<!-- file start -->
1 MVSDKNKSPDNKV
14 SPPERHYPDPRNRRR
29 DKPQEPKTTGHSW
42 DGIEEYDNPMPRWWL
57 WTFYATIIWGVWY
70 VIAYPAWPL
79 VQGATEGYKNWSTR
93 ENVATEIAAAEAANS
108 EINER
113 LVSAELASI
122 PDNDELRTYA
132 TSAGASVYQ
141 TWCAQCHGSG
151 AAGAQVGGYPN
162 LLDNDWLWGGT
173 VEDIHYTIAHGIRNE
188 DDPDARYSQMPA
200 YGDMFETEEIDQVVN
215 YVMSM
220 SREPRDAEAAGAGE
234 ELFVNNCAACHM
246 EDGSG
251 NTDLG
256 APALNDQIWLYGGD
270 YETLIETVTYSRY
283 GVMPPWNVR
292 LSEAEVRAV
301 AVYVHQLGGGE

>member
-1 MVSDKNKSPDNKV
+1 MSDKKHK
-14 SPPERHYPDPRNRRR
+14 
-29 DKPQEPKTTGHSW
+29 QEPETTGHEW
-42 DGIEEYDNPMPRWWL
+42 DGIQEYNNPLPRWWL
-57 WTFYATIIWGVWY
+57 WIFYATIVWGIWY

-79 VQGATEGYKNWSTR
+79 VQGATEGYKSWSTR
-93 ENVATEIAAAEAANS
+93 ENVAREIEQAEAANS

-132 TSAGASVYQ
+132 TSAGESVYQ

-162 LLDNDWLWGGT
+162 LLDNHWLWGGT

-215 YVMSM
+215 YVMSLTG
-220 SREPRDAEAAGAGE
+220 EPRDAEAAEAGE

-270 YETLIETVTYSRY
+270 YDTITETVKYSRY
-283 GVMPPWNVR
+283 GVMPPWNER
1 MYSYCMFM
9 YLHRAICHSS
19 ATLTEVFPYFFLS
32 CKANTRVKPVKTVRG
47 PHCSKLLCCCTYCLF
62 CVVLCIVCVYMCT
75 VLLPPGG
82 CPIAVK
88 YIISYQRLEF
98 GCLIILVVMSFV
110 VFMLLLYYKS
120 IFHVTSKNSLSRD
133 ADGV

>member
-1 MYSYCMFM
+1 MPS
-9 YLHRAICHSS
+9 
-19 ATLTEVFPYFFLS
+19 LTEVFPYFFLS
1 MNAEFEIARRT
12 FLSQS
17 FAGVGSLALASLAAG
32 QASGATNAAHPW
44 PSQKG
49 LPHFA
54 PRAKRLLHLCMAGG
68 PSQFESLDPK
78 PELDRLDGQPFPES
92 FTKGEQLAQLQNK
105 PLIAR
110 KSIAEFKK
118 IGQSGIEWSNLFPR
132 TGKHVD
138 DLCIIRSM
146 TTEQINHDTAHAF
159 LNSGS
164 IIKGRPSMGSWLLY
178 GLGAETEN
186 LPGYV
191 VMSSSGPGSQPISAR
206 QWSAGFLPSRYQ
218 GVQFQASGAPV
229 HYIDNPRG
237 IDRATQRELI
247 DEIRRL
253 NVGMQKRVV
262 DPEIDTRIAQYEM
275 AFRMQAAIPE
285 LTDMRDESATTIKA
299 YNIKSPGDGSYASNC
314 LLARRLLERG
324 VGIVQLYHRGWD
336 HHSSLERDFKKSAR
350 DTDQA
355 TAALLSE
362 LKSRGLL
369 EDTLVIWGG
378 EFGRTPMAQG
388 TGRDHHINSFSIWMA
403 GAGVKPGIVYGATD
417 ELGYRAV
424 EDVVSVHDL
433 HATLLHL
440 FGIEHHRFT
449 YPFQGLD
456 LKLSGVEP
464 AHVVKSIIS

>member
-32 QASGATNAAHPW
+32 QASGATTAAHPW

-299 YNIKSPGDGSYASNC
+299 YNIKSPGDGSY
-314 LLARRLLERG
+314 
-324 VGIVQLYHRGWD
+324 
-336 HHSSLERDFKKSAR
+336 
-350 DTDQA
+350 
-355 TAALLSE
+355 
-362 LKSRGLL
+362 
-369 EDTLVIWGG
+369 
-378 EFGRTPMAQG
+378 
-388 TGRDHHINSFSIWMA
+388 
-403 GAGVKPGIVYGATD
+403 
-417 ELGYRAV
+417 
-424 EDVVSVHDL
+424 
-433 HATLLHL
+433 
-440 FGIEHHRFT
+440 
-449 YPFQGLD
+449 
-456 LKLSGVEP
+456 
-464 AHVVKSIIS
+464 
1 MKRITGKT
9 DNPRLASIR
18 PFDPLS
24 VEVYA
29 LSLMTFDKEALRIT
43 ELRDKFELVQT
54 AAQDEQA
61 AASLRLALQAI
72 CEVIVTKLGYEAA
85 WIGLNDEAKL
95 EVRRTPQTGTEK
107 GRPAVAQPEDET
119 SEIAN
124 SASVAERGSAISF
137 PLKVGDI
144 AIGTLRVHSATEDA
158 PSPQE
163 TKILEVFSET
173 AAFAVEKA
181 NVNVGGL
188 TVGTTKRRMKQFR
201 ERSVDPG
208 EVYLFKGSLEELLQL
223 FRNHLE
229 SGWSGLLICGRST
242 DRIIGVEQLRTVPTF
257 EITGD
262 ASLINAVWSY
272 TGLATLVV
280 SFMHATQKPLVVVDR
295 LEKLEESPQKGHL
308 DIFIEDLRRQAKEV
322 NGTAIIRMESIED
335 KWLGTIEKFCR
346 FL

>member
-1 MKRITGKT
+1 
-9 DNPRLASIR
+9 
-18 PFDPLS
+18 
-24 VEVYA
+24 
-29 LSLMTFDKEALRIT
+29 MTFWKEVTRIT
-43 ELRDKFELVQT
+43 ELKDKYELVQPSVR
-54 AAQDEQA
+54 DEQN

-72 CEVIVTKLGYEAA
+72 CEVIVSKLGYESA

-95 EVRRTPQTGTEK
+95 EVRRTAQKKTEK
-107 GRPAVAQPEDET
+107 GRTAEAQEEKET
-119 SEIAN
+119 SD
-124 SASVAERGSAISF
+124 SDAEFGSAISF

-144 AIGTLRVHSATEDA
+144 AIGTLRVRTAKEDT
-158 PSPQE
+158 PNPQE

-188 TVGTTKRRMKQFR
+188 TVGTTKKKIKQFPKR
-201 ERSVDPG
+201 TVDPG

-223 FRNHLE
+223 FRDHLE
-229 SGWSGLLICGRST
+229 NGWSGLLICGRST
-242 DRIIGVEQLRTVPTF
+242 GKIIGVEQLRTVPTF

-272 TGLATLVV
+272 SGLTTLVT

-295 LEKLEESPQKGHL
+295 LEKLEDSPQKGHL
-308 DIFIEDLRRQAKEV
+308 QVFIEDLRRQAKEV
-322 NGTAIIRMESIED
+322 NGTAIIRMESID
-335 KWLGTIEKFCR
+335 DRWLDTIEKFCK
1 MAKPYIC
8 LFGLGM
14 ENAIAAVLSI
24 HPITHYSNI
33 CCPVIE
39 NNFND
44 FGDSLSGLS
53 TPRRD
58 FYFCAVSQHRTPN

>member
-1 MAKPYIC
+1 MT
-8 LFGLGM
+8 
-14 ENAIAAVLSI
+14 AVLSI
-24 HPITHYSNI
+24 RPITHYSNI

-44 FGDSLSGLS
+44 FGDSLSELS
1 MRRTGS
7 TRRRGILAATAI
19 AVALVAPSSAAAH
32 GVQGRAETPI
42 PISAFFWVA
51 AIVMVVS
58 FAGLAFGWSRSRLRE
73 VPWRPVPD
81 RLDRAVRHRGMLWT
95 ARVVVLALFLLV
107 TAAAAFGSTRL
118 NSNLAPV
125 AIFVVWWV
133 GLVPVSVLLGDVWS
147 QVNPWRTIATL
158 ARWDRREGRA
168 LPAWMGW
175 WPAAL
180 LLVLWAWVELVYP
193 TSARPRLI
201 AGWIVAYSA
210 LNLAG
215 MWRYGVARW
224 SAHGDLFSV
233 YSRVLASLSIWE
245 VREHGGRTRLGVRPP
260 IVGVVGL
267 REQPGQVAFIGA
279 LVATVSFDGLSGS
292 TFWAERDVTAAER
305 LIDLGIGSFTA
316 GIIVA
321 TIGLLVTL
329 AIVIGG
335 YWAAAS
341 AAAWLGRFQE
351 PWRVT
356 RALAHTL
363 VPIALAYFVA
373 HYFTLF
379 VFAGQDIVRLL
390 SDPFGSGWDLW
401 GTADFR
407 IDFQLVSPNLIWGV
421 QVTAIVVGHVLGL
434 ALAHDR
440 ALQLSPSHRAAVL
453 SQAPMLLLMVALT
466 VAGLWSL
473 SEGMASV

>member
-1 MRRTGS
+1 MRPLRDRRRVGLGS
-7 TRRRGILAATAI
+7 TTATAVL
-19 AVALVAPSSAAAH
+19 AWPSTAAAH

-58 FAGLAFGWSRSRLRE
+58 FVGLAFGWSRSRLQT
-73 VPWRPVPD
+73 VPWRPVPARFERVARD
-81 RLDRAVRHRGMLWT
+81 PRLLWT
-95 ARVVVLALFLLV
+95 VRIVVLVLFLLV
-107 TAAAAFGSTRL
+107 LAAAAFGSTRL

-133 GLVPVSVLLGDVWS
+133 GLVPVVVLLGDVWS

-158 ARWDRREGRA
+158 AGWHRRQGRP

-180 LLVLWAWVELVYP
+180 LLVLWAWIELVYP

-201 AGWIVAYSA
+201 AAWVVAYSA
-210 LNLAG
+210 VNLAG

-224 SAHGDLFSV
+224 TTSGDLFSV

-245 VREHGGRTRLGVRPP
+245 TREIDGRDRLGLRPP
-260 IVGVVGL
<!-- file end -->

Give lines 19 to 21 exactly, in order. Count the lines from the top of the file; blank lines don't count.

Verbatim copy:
215 YVMSM
220 SREPRDAEAAGAGE
234 ELFVNNCAACHM